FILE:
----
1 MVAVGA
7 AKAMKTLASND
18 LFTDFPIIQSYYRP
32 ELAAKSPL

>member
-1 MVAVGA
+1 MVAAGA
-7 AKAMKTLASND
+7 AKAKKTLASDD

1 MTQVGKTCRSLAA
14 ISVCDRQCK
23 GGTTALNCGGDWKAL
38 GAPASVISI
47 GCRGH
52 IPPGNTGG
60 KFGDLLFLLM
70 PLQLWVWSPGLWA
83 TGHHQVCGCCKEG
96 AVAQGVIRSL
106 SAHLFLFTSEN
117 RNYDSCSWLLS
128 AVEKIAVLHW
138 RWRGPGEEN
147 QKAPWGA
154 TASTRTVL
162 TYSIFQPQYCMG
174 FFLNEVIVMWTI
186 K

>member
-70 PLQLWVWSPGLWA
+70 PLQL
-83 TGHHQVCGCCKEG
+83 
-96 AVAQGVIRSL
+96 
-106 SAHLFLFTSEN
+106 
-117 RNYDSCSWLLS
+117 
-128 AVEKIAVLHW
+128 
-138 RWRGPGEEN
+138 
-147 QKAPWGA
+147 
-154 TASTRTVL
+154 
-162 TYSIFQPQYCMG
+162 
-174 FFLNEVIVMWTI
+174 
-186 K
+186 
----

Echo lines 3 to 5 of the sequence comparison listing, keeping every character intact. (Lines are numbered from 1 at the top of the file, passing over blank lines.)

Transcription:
18 LFTDFPIIQSYYRP
32 ELAAKSPL

>member